Making snowboard films these days is no easy task. People will moan and groan about not releasing footage quick enough, or for free online, and then those same people will bitch and complain about there not being good shred movies anymore. They will comment cliché gripes about how all they care about is riding with friends and then turn around and rip a video part to shreds for not being sick enough. They’ll bust on movies that take a different approach to storytelling and then downplay releases as being “formulaic.” This year, Nike is taking an interesting approach to the movie model by releasing not one but two very unique and distinct movies. Putting the full weight of the collection of snowboard icons that is the Nike team, as well as an army of established filmers and industry veterans, behind producing these two films. The two projects, one being action-based and one more documentary-based will no doubt be two of the most talked about and anticipated releases of the fall.

Leading up to the release of the first film, Nike has been dropping perspective videos that go a little deeper into the project and the characters involved. Their newest edit features Austin Smith, and more specifically, Austin’s winter riding a unique powder shape that Nitro made for him. Like many riders that SNOWBOARDER Mag tends to gravitate towards, Austin is an all-around shredder that has literally grown up in the mountains and seemingly in front of the camera. He’s a rider with a ton of style who looks at everything from a different perspective, from lines on the mountain, to energy drinks, to well, even the shape of his snowboard. We caught up with Austin to see how his winter went.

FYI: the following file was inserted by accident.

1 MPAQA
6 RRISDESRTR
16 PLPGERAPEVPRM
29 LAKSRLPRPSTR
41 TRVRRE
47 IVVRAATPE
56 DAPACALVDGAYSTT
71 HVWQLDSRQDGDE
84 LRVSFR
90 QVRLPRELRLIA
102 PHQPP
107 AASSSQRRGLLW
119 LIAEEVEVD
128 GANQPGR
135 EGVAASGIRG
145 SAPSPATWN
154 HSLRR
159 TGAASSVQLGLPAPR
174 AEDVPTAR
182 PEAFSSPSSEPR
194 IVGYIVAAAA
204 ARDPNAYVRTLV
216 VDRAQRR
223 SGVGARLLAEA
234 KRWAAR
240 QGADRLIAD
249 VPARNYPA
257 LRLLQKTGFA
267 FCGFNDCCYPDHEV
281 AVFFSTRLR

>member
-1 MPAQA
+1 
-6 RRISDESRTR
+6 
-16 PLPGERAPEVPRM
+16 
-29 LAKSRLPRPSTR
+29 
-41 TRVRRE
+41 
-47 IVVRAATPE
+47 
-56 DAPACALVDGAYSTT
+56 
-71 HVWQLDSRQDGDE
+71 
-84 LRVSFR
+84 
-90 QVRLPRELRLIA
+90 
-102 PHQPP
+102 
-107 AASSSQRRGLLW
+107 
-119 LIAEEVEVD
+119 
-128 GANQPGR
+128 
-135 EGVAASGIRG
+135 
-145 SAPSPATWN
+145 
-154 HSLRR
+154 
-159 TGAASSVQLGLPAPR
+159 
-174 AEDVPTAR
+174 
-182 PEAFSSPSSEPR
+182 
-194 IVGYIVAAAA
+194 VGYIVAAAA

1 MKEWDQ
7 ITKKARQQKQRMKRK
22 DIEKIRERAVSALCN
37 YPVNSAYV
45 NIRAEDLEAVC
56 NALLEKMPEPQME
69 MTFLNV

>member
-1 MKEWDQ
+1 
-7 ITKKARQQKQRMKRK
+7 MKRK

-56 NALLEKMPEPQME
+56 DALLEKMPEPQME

-John Cavan

How did things go for you filming for the Nike project this season?

Powder. Lots of it, and that is the best way to measure how things went. It was fun filming with those guys. I usually just film with Bryan [Fox] and Curtis [Ciszek] and to mix it up a bit for a season was fun.

Where did you get the best powder this year?

We spent three weeks outside of Revelstoke, BC snowmobiling and it was nuts. The weather report never even called for very much snow. It was supposed to be partly sunny most of the time, but every day when we got out there we would find another foot of snow. By the second week we had tunnels from our snowmobiles going out on the trail each day. It was too deep at times, you couldn’t get any speed or hardly turn it was just so deep and light. It was awesome.

Curtis Ciszek in a snowmobile tunnel in Revelstoke. p: Russell Dalby

Tell us a little about the board we see in the edit. How’d it come about and how does it actually ride?

I got all fired up after a Nike trip two years ago in Japan. Everyone had cooler snowboards than me and I wanted one. I came home from that trip and a friend Joe Blecha and myself built a snowboard. I rode it a bit that winter but by the summer it had fallen apart. I sent the remains to Nitro and they made a proper replica and I had the greatest time riding it this winter.